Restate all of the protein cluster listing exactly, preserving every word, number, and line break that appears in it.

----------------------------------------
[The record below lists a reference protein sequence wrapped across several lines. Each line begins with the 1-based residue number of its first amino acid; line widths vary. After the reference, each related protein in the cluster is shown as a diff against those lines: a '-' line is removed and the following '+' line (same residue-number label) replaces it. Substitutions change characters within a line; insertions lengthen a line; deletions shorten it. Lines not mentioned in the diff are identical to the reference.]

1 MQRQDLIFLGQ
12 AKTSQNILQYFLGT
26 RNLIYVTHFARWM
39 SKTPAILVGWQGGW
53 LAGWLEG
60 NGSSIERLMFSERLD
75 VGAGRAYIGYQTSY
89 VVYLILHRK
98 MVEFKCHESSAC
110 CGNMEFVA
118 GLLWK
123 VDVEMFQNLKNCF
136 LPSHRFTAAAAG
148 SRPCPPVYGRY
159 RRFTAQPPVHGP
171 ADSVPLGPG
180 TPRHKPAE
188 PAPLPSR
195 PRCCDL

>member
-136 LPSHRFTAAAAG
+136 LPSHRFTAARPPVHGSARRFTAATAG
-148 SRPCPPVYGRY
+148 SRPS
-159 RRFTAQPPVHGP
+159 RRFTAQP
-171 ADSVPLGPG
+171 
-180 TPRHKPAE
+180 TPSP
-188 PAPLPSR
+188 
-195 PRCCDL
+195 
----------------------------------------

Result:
[The record below lists a reference protein sequence wrapped across several lines. Each line begins with the 1-based residue number of its first amino acid; line widths vary. After the reference, each related protein in the cluster is shown as a diff against those lines: a '-' line is removed and the following '+' line (same residue-number label) replaces it. Substitutions change characters within a line; insertions lengthen a line; deletions shorten it. Lines not mentioned in the diff are identical to the reference.]

1 MQRQDLIFLGQ
12 AKTSQNILQYFLGT
26 RNLIYVTHFARWM
39 SKTPAILVGWQGGW
53 LAGWLEG
60 NGSSIERLMFSERLD
75 VGAGRAYIGYQTSY
89 VVYLILHRK
98 MVEFKCHESSAC
110 CGNMEFVA
118 GLLWK
123 VDVEMFQNLKNCF
136 LPSHRFTAAAAG
148 SRPCPPVYGRY
159 RRFTAQPPVHGP
171 ADSVPLGPG
180 TPRHKPAE
188 PAPLPSR
195 PRCCDL

>member
-136 LPSHRFTAAAAG
+136 LPSHRFTAARPPVHGSARRFTAATAG
-148 SRPCPPVYGRY
+148 SRPS
-159 RRFTAQPPVHGP
+159 RRFTAQP
-171 ADSVPLGPG
+171 
-180 TPRHKPAE
+180 TPSP
-188 PAPLPSR
+188 
-195 PRCCDL
+195 